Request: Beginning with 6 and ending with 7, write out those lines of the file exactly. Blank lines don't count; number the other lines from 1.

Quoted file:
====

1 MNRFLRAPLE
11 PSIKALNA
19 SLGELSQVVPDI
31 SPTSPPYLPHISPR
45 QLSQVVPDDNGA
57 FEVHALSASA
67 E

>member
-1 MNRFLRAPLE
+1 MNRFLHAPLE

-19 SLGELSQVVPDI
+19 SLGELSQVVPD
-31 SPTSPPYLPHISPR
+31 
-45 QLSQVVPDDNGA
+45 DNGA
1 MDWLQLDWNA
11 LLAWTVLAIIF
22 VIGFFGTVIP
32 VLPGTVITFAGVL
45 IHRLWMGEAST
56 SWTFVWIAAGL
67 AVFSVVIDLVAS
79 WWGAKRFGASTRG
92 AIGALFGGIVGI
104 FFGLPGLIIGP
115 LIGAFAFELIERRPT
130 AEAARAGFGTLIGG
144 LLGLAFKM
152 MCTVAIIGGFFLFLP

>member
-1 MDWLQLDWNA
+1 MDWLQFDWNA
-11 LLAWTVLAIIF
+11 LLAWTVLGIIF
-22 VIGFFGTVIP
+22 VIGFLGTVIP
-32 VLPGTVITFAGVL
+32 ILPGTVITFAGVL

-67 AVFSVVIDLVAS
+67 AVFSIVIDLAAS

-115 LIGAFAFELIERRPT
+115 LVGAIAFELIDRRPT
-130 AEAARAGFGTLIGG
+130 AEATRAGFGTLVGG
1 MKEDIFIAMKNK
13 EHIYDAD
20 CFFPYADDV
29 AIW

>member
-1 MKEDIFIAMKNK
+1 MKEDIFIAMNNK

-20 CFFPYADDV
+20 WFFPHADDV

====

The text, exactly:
57 FEVHALSASA
67 E